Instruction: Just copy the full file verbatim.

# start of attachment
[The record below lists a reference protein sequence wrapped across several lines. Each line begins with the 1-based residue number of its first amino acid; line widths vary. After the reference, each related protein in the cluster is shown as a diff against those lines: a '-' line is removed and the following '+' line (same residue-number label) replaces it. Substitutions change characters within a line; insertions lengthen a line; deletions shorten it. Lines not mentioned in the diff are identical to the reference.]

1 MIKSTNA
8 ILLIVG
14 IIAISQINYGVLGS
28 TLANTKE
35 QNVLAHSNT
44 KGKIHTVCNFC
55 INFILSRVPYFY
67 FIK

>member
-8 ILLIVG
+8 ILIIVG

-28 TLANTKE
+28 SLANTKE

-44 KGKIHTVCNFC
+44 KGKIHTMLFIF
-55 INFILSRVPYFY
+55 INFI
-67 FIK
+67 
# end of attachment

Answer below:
[The record below lists a reference protein sequence wrapped across several lines. Each line begins with the 1-based residue number of its first amino acid; line widths vary. After the reference, each related protein in the cluster is shown as a diff against those lines: a '-' line is removed and the following '+' line (same residue-number label) replaces it. Substitutions change characters within a line; insertions lengthen a line; deletions shorten it. Lines not mentioned in the diff are identical to the reference.]

1 MIKSTNA
8 ILLIVG
14 IIAISQINYGVLGS
28 TLANTKE
35 QNVLAHSNT
44 KGKIHTVCNFC
55 INFILSRVPYFY
67 FIK

>member
-8 ILLIVG
+8 ILIIVG

-28 TLANTKE
+28 SLANTKE

-44 KGKIHTVCNFC
+44 KGKIHTMLFIF
-55 INFILSRVPYFY
+55 INFI
-67 FIK
+67 